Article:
CHARLESTON, W.Va. — The state Supreme Court has reinstated the law license of Dante diTrapano, effective immediately — although he must comply to several conditions.

DiTrapano’s legal battles and saga with addiction go back more than a decade.

He made an impassioned appearance on his own behalf before the Supreme Court in April.

Justice Beth Walker delivered the opinion for the court today. Chief Justice Margaret Workman concurred. Justice Allen Loughry dissented.

MORE: Read the Supreme Court’s reinstatement of Dante diTrapano.

Justice Workman

Workman’s concurring opinion was a more personal expression of support for DiTrapano, acknowledging his addiction.

“I write separately to emphasize that our decision today sends the message that there is hope in the battle against the disease of addiction that so many families are facing; and to make clear that West Virginia’s legal profession, including our disciplinary system, supports the recovery and rehabilitation of impaired lawyers,” Workman wrote.

DiTrapano must abide by several stipulations.

DiTrapano must be under supervision for a period of two years by an attorney who will file monthly reports with the Office of Disciplinary Counsel.

He also has to continue compliance with his five-year monitoring agreement with the West Virginia Judicial and Lawyer Assistance Program.

He has to pay all dues to the West Virginia State Bar, and he must reimburse the Lawyer Disciplinary Board the costs of the reinstatement proceedings.

DiTrapano, a Charleston attorney, had his law license annulled in 2007, after a series of run-ins with the law.

He had been indicted in 2006 on 22 counts charging him with possessing various firearms while being an unlawful user of a controlled substance.

The state Lawyer Disciplinary Counsel filed for annulment of diTrapano’s law license after he entered a guilty plea to the crime “involving moral turpitude and professional unfitness.”

By May 10, 2007, the Supreme Court entered an order granting the annulment of diTrapano’s law license.

Since then, diTrapano has been going through substance abuse and family counseling while also working in support roles for Charleston law firms. He says he has been sober the whole time.

He petitioned in 2012 to be readmitted to the bar, but the Supreme Court then denied his request.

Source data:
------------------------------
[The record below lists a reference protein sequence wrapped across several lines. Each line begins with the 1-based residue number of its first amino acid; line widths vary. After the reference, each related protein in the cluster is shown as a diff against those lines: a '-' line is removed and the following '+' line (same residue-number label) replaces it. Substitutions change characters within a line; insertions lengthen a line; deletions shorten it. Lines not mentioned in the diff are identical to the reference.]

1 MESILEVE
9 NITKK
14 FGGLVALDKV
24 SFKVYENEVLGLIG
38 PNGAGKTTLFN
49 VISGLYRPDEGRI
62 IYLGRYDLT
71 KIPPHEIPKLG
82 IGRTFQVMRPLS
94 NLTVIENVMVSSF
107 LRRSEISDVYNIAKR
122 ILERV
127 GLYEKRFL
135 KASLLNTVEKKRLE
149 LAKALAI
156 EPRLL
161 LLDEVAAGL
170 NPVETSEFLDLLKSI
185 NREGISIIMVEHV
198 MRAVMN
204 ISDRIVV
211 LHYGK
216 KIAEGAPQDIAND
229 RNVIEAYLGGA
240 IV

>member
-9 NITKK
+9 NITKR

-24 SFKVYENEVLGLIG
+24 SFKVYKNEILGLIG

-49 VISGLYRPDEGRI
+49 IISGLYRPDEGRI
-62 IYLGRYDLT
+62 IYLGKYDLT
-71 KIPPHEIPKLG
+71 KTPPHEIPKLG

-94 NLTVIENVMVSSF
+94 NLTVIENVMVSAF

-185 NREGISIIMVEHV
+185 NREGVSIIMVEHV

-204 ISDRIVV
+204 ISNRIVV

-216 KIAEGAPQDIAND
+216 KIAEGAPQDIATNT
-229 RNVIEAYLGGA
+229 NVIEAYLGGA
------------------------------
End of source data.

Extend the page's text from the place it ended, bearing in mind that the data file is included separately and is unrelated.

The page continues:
His quest for reinstatement began again in 2016. In doing so, diTrapano went through a process with a hearing panel subcommittee.

The hearing panel recommended that diTrapao’s law license be reinstated once he completes his West Virginia Lawyers Assistance Program monitoring agreement Nov. 30, 2021.

The Office of Lawyer Disciplinary Counsel opposed diTrapano’s reinstatement.

The office wrote in a brief that diTrapano “has failed to demonstrate requisite rehabilitation.” The office described his past behavior as “extremely serious, egregious and dishonest.”

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Allen Loughry

The dissenting opinion issued by Loughry commended diTrapano for his progress.

“Nonetheless, I believe the petitioner’s prior professional misconduct – including serious misconduct against a client that is conspicuously absent from the majority’s discussion – dictates that he should not be readmitted to the practice of law,” Loughry wrote.

“In accordance with the recommendation of the Office of Disciplinary Counsel, I would deny this petition for reinstatement.”

Loughry wrote that by placing focus on diTrapano’s addiction recovery, the rest of the court didn’t place appropriate emphasis on other elements of diTrapano’s legal history.

“The majority’s focus in this matter should have been upon the petitioner’s forgery of a client’s name to loan documents, the theft of a portion of the loan proceeds, the unauthorized use of the client’s power of attorney to steal an additional $1.4 million, and how this misconduct would impact the public’s perception of the administration of justice,” Loughry wrote.

Workman, in her concurring opinion, wrote that she believes diTrapano understands the value and responsibility of his law license.

“In oral argument in support of his petition for reinstatement before this Court, Mr. diTrapano said that if his license to practice law is restored, he will treasure it ,I sincerely believe that he will,” Workman wrote.

“And I hope and believe that he will also treasure, preserve, and continue his remarkable lifelong journey of recovery. He has the potential to make major contributions not only to our legal system, but also to the recovery community by continuing to share his time, his energy, and his life experience to help others on the difficult road to recovery.

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